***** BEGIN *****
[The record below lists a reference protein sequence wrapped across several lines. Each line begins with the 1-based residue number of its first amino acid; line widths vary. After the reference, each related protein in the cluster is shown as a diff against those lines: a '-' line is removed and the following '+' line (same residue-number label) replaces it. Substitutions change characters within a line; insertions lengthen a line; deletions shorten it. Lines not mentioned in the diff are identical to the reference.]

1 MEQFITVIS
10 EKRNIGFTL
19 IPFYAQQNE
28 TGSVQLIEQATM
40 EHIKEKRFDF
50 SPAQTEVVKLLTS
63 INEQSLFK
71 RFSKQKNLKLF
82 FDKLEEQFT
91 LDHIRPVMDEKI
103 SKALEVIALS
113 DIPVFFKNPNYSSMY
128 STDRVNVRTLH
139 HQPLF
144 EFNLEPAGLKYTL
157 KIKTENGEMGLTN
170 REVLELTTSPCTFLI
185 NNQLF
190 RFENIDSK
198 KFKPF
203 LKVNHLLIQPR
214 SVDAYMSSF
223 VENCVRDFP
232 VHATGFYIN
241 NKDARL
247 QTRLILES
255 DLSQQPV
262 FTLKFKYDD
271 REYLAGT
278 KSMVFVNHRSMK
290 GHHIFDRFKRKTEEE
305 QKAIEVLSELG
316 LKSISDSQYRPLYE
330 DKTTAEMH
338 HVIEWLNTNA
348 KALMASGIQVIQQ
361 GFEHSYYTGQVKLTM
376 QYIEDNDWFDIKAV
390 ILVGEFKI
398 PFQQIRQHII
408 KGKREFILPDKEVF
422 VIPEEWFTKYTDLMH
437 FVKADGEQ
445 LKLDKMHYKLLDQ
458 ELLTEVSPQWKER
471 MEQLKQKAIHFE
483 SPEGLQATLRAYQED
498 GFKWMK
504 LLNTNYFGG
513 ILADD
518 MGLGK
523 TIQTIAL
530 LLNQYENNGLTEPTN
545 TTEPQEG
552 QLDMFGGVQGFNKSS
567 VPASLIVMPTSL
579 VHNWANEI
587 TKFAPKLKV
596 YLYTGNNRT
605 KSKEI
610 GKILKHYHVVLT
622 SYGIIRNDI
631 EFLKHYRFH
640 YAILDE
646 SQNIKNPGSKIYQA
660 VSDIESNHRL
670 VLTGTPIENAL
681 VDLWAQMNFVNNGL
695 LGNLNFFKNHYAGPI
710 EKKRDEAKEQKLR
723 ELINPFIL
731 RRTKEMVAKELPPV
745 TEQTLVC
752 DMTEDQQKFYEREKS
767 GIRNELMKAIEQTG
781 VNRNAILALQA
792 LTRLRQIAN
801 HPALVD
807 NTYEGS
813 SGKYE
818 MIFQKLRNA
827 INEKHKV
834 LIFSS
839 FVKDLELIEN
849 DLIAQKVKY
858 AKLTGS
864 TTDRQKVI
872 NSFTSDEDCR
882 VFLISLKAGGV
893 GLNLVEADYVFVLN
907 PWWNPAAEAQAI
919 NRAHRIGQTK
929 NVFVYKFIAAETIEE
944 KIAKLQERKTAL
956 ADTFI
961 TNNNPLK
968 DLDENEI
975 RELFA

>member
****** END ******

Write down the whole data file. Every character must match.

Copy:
[The record below lists a reference protein sequence wrapped across several lines. Each line begins with the 1-based residue number of its first amino acid; line widths vary. After the reference, each related protein in the cluster is shown as a diff against those lines: a '-' line is removed and the following '+' line (same residue-number label) replaces it. Substitutions change characters within a line; insertions lengthen a line; deletions shorten it. Lines not mentioned in the diff are identical to the reference.]

1 MEQFITVIS
10 EKRNIGFTL
19 IPFYAQQNE
28 TGSVQLIEQATM
40 EHIKEKRFDF
50 SPAQTEVVKLLTS
63 INEQSLFK
71 RFSKQKNLKLF
82 FDKLEEQFT
91 LDHIRPVMDEKI
103 SKALEVIALS
113 DIPVFFKNPNYSSMY
128 STDRVNVRTLH
139 HQPLF
144 EFNLEPAGLKYTL
157 KIKTENGEMGLTN
170 REVLELTTSPCTFLI
185 NNQLF
190 RFENIDSK
198 KFKPF
203 LKVNHLLIQPR
214 SVDAYMSSF
223 VENCVRDFP
232 VHATGFYIN
241 NKDARL
247 QTRLILES
255 DLSQQPV
262 FTLKFKYDD
271 REYLAGT
278 KSMVFVNHRSMK
290 GHHIFDRFKRKTEEE
305 QKAIEVLSELG
316 LKSISDSQYRPLYE
330 DKTTAEMH
338 HVIEWLNTNA
348 KALMASGIQVIQQ
361 GFEHSYYTGQVKLTM
376 QYIEDNDWFDIKAV
390 ILVGEFKI
398 PFQQIRQHII
408 KGKREFILPDKEVF
422 VIPEEWFTKYTDLMH
437 FVKADGEQ
445 LKLDKMHYKLLDQ
458 ELLTEVSPQWKER
471 MEQLKQKAIHFE
483 SPEGLQATLRAYQED
498 GFKWMK
504 LLNTNYFGG
513 ILADD
518 MGLGK
523 TIQTIAL
530 LLNQYENNGLTEPTN
545 TTEPQEG
552 QLDMFGGVQGFNKSS
567 VPASLIVMPTSL
579 VHNWANEI
587 TKFAPKLKV
596 YLYTGNNRT
605 KSKEI
610 GKILKHYHVVLT
622 SYGIIRNDI
631 EFLKHYRFH
640 YAILDE
646 SQNIKNPGSKIYQA
660 VSDIESNHRL
670 VLTGTPIENAL
681 VDLWAQMNFVNNGL
695 LGNLNFFKNHYAGPI
710 EKKRDEAKEQKLR
723 ELINPFIL
731 RRTKEMVAKELPPV
745 TEQTLVC
752 DMTEDQQKFYEREKS
767 GIRNELMKAIEQTG
781 VNRNAILALQA
792 LTRLRQIAN
801 HPALVD
807 NTYEGS
813 SGKYE
818 MIFQKLRNA
827 INEKHKV
834 LIFSS
839 FVKDLELIEN
849 DLIAQKVKY
858 AKLTGS
864 TTDRQKVI
872 NSFTSDEDCR
882 VFLISLKAGGV
893 GLNLVEADYVFVLN
907 PWWNPAAEAQAI
919 NRAHRIGQTK
929 NVFVYKFIAAETIEE
944 KIAKLQERKTAL
956 ADTFI
961 TNNNPLK
968 DLDENEI
975 RELFA

>member